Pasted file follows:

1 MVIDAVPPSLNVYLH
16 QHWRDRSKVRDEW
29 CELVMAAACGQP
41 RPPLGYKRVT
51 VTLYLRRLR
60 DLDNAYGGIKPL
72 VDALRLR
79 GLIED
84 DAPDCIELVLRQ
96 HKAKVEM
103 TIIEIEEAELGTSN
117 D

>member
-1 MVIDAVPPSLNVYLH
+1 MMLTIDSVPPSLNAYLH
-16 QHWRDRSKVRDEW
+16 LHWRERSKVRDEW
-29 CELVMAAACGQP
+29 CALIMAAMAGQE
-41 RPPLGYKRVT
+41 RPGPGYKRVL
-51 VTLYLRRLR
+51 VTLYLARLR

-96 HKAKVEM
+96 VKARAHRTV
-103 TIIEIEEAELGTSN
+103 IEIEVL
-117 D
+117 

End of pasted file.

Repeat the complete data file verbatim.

1 MVIDAVPPSLNVYLH
16 QHWRDRSKVRDEW
29 CELVMAAACGQP
41 RPPLGYKRVT
51 VTLYLRRLR
60 DLDNAYGGIKPL
72 VDALRLR
79 GLIED
84 DAPDCIELVLRQ
96 HKAKVEM
103 TIIEIEEAELGTSN
117 D

>member
-1 MVIDAVPPSLNVYLH
+1 MMLTIDSVPPSLNAYLH
-16 QHWRDRSKVRDEW
+16 LHWRERSKVRDEW
-29 CELVMAAACGQP
+29 CALIMAAMAGQE
-41 RPPLGYKRVT
+41 RPGPGYKRVL
-51 VTLYLRRLR
+51 VTLYLARLR

-96 HKAKVEM
+96 VKARAHRTV
-103 TIIEIEEAELGTSN
+103 IEIEVL
-117 D
+117 